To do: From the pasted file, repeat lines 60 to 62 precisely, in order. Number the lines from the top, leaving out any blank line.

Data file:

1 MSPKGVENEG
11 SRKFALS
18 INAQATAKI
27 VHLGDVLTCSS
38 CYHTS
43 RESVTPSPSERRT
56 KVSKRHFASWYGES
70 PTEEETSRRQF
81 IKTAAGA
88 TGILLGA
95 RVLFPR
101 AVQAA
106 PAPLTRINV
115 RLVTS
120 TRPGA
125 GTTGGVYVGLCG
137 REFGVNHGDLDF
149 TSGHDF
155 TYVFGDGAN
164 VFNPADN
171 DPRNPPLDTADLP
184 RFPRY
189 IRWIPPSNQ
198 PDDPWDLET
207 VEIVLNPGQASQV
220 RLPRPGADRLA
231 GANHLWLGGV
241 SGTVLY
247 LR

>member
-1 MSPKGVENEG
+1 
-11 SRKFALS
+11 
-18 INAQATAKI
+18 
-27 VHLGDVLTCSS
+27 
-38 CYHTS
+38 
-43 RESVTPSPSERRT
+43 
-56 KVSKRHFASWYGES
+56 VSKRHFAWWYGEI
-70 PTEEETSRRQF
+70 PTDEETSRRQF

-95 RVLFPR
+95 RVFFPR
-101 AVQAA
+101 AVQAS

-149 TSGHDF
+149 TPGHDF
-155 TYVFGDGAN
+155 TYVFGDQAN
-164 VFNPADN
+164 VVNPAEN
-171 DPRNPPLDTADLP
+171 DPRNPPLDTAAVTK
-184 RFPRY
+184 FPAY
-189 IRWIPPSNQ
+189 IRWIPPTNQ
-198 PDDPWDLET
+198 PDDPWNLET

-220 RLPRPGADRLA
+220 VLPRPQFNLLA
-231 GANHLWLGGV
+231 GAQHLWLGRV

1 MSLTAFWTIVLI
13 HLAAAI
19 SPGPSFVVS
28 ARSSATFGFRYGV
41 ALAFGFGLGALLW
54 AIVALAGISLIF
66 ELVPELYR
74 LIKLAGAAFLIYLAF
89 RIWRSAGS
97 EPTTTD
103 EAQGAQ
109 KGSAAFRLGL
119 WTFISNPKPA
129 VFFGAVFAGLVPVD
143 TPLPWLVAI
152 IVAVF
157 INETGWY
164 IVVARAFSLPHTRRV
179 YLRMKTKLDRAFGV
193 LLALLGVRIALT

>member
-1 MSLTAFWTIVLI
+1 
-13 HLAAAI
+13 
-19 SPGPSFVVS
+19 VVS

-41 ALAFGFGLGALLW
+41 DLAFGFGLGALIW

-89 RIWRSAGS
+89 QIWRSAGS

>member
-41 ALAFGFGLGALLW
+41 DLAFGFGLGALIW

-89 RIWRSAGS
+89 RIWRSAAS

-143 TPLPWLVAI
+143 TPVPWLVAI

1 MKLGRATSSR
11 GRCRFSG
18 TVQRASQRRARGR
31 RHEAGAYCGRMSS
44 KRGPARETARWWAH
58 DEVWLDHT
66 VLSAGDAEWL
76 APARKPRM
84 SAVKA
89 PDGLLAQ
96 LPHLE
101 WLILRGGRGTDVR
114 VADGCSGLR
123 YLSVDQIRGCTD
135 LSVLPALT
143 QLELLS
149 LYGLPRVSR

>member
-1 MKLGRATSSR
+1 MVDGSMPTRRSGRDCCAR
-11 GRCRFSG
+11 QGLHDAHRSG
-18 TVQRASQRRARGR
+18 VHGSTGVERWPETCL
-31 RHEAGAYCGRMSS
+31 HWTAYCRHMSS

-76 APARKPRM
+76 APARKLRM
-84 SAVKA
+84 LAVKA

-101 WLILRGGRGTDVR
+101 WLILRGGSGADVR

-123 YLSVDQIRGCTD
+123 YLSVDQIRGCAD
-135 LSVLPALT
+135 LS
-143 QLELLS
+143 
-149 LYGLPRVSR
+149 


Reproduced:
+184 FPAY
-189 IRWIPPSNQ
+189 IRWIPPTNQ